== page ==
The convention garnered praise from exhibitors and attendees alike. Piers Plaskitt, CEO, Solid State Logic, Inc., stated, “We went into the 2013 AES with high expectations, a new console for the live market, a cool summing box for our music professionals and a MADI/Dante bridge for our broadcast customers. We staffed up accordingly, and I’m very pleased to say that we had an extraordinarily busy show that exceeded our projections on every level. We are looking forward to 2014 and the convention’s return to Los Angeles.”

“This AES in NY was the best AES convention in many years,” stated Eric Mayer, President, DPA Inc. “This year the show floor traffic seemed up, our booth attendees were more ‘qualified’ and spirits seemed high. I’m not sure what changes were made, but whatever they were, they were needed and they worked.”

Katy Templeman-Holmes, Sr. Marketing Manager USA, Mixer Group, HARMAN, echoed Mayer’s words: “We had a great show, specifically with the hands-on workshops we hosted. Attendance was stronger than ever and it was a valuable mix of student, new and veteran engineers all looking to learn and experience the available technologies and products. A good show all around.”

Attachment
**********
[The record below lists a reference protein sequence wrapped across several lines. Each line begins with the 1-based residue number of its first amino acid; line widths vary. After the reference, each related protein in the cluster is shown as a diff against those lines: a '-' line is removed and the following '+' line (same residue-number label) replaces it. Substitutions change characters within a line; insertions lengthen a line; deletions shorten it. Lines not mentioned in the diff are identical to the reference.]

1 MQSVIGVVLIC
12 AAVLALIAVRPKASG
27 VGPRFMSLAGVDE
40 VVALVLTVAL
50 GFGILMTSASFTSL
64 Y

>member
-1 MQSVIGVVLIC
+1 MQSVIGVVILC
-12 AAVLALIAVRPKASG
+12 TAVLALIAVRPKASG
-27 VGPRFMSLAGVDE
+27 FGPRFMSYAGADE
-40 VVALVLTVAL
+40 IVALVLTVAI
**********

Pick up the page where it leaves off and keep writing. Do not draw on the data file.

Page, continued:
“AES NY is always special, as no other show draws such a diverse crowd of key decision leaders in music, post, broadcast and live sound,” stated Phil Wagner, President of Focusrite Novation Inc. “This year’s AES show had our booth and sound demo room packed with potential customers from start to finish. We were proud to sponsor both the Project Studio Expo and Networked Audio Track. We look forward to a strong presence at AES Los Angeles next year.”

For additional information on the Audio Engineering Society and its conventions, conferences and technological outreach, visit http://www.aes.org.

Photo Caption 1: The 135th Audio Engineering Society Convention (Thursday, October 17, through Sunday, October 20, 2013, at the Javits Center in New York City) saw five-year-high registration numbers. Photos courtesy of Audio Engineering Society. © 2013

Photo Caption 2: Attendees flock to the 135th Audio Engineering Society Convention on the opening day of exhibits, Friday, October 18, 2013. Photos courtesy of Audio Engineering Society. © 2013